Mealey's Cyber Tech & E-Commerce

  • January 28, 2021

    Judge Enjoins Merchants From Selling Counterfeit Vape Products Online

    NEW YORK — A federal judge in New York on Jan. 26 granted a tobacco vape-maker’s motion for a preliminary injunction to enjoin a group of online sellers from continuing to sell counterfeit vape products with the company’s logo through a Hong Kong-based website and ordered the sellers’ financial accounts frozen.

  • January 28, 2021

    9th Circuit Partly Reinstates Photographer’s Copyright Claims

    SAN FRANCISCO — The Ninth Circuit U.S. Court of Appeals on Jan. 25 found that a California federal judge abused his discretion when dismissing as time-barred allegations that an online women’s magazine infringed a copyrighted photograph of two Hollywood stars.

  • January 28, 2021

    Amazon Wins Partial Dismissal Of Copyright Claims In Washington

    SEATTLE — Allegations that Inc. and Amazon Digital Services LLC infringed musical composition copyrights by “making available” pirated copies online were dismissed Jan. 25 by a federal judge in Washington.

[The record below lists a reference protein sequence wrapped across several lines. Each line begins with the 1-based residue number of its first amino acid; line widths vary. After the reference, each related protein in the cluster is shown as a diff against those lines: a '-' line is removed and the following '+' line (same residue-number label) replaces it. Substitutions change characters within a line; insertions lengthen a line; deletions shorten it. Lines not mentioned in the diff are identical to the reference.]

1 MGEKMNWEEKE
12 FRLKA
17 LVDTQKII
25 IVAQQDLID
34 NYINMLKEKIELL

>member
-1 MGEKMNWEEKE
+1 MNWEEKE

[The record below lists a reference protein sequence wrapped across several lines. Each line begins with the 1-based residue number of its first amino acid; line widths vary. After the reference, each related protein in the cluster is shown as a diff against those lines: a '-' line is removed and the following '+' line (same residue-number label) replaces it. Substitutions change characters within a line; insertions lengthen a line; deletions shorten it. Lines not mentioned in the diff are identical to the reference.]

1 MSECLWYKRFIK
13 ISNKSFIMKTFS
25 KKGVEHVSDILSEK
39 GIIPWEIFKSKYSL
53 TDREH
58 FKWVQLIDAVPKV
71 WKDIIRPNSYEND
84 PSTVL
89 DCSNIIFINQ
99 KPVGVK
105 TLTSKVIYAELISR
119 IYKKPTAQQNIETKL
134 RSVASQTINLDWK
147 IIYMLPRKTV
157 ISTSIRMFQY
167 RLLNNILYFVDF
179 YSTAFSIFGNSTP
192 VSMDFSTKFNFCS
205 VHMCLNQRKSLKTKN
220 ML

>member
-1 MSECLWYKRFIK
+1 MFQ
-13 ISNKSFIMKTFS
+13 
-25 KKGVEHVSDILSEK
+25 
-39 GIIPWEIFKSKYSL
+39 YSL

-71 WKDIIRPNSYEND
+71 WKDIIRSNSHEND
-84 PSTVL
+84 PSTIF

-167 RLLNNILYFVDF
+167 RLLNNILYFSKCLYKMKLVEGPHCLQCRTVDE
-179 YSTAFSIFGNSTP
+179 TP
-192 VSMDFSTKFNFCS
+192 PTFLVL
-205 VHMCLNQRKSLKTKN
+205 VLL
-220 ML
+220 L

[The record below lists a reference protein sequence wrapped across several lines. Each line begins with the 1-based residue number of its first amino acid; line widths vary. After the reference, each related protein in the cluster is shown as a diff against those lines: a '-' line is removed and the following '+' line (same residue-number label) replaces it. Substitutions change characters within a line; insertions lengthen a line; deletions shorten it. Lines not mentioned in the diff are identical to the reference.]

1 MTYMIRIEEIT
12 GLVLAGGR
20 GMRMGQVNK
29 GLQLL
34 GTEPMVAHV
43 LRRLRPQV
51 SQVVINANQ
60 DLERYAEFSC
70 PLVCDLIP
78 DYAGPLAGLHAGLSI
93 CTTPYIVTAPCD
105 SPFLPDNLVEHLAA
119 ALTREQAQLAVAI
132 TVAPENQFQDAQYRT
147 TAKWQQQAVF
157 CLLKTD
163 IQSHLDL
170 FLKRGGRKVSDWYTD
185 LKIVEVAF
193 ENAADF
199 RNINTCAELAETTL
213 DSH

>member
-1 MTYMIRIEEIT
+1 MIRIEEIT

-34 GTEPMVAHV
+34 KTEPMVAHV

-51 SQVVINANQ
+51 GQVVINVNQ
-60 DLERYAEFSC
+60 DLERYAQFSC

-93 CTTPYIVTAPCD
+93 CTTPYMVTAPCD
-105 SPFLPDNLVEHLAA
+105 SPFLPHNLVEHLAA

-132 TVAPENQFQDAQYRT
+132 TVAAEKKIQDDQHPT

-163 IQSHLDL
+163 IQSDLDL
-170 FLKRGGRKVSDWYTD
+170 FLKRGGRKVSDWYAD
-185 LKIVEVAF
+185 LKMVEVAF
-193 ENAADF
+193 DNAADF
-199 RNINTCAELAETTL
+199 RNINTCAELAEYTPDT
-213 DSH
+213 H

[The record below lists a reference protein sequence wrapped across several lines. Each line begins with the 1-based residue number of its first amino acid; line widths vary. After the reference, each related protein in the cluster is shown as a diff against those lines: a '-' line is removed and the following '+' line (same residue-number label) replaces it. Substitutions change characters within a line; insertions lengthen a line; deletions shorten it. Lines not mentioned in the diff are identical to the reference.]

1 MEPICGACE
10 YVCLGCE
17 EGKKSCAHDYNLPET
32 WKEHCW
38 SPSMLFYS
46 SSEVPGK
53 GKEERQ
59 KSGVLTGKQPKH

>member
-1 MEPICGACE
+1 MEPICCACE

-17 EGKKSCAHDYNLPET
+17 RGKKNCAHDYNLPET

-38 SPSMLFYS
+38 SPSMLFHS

• January 25, 2021

    Mootness Of Trump’s Twitter-Blocking Appeal Debated In High Court Briefs

    WASHINGTON, D.C. — The Second Circuit U.S. Court of Appeals’ finding that former President Donald J. Trump violated the First Amendment to the U.S. Constitution by blocking users from his Twitter account should stand, a group of respondents tell the U.S. Supreme Court in a Jan. 21 brief in which they agree with Trump’s position in a supplemental brief that the petition for certiorari is now moot, while disagreeing with his argument that the underlying judgment should be vacated.

  • January 25, 2021

    Copyright Claims In Massachusetts Dismissed Amid Fair Use Finding

    BOSTON — A federal judge in Massachusetts on Jan. 21 found that the moderator of a social networking website did not incur liability for copyright infringement when moving the group, and all existing posts and comments, to a new web location to avoid Russian censorship.

  • January 22, 2021

    Judge Won’t Require Amazon To Restore Hosting Service To Parler